The first root access hack, or jailbreak, for Apple’s iOS 9 is available on the web, but you probably shouldn’t use it unless you know exactly what you are doing, and the risks involved. The jailbreak works as a Windows application that will connect to your iDevice and perform an ‘untethered jailbreak’, which means that you do not have keep to your device plugged into an external device in order to access root functions like some previous iOS hacks. It is unclear if the group in question is going to try to claim the $1,000,000 prize offered for this kind of exploit, although the requirement for "browser based exploit" may disqualify them.
The device hack will grant the user root access even with Apple’s new ‘rootless’ security model, which was designed largely to stop jailbreaks like this and prevent malware. Once you have run the jailbreak, you will have the option to install the Cydia framework in order to install apps from outside the App Store as well as make unapproved system changes.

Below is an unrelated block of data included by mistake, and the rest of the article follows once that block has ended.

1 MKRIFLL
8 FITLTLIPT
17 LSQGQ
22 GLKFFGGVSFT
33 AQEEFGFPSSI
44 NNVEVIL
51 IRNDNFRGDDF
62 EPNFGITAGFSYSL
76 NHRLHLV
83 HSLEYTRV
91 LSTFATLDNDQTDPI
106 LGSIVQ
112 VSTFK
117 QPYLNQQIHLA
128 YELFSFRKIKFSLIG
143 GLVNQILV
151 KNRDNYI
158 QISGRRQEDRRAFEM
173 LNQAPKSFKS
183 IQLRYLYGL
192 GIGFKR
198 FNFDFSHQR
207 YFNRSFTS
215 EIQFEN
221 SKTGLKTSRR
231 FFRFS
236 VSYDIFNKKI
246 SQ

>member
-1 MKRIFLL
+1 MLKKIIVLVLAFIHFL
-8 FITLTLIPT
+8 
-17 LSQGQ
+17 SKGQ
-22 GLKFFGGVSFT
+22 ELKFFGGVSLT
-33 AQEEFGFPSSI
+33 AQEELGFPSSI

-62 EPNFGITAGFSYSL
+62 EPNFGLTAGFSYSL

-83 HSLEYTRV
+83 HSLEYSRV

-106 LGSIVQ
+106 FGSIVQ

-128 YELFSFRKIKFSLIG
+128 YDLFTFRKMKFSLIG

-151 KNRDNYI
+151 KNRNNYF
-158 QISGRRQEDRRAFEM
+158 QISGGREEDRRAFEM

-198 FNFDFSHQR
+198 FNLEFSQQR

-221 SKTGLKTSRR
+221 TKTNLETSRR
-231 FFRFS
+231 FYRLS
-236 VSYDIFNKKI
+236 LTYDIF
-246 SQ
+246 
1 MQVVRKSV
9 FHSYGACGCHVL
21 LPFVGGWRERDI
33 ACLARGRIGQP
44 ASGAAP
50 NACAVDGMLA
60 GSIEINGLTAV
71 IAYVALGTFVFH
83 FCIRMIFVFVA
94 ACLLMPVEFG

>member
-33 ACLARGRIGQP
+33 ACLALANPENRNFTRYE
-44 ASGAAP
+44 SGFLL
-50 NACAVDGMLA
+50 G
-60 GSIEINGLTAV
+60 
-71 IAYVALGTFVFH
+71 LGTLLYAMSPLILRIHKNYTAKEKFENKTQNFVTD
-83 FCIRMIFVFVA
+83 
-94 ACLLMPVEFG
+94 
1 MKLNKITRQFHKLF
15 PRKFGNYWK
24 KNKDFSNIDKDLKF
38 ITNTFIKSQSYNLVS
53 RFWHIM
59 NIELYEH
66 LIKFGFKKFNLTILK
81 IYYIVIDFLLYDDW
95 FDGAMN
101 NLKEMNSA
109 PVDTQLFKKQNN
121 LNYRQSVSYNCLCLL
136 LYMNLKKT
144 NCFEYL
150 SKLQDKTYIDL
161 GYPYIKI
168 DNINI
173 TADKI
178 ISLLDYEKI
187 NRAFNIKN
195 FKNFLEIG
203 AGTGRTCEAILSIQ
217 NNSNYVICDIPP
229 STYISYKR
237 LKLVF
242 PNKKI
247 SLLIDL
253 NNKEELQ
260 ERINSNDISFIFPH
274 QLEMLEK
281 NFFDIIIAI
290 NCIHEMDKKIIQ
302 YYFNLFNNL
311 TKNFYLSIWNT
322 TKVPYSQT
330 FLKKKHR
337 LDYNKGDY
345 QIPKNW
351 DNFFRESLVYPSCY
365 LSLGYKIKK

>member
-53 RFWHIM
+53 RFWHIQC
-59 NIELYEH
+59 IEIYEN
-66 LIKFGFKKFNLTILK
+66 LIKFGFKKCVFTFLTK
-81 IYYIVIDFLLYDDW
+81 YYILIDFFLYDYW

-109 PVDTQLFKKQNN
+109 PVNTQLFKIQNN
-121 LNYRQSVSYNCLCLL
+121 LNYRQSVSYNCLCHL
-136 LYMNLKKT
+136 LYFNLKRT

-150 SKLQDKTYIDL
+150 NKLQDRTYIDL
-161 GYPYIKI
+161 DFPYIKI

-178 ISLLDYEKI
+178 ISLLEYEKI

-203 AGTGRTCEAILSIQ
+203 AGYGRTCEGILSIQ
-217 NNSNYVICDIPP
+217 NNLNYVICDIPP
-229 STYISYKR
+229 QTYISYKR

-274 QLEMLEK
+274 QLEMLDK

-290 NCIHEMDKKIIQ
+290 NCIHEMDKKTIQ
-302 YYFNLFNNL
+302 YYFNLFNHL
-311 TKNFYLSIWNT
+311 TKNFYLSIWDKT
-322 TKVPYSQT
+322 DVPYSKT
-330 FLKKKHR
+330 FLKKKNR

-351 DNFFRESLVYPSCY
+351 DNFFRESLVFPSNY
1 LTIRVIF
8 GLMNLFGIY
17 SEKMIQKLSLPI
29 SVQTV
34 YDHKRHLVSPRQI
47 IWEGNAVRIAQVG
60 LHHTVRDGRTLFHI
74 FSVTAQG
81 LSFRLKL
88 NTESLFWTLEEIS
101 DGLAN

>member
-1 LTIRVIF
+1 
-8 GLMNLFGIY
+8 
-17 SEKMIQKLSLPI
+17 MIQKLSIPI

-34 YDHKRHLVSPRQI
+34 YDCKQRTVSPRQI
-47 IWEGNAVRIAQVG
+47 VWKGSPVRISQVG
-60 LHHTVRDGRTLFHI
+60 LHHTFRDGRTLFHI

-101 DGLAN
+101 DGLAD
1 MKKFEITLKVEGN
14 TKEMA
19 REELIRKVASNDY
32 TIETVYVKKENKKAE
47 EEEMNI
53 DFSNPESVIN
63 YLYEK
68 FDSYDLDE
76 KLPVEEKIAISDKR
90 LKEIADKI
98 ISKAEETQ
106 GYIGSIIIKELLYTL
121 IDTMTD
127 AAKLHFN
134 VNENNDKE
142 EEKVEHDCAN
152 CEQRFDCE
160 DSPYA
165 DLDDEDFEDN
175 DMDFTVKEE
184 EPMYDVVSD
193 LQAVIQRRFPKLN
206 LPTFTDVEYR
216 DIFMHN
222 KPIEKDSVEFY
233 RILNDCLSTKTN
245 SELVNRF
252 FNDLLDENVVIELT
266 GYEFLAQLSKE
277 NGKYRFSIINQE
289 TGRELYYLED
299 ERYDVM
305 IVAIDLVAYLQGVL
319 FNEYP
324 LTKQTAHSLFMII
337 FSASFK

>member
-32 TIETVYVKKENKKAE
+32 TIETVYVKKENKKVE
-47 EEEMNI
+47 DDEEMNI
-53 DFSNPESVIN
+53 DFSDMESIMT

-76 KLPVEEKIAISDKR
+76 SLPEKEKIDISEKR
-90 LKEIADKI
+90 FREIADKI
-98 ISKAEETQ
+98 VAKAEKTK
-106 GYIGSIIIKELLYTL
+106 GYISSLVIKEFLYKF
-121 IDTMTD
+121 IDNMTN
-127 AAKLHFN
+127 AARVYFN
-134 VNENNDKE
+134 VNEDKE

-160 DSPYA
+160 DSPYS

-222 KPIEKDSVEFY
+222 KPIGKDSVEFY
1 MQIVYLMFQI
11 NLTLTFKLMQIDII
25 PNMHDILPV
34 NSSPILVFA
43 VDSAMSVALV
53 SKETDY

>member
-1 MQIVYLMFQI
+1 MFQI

A number of Cydia features and apps do not yet work with iOS 9, and the team is currently looking for beta testers to assist developers get their unapproved apps iOS 9 ready. It should be understood before running the jailbreak that almost all iOS malware infections have been the result of users jailbreaking their device in order to avoid paying for apps, and that doing so opens you up to serious risk. There are potential legal implications as well, depending on jurisdiction, with a constant fight over a user’s right to jailbreak happening in the US.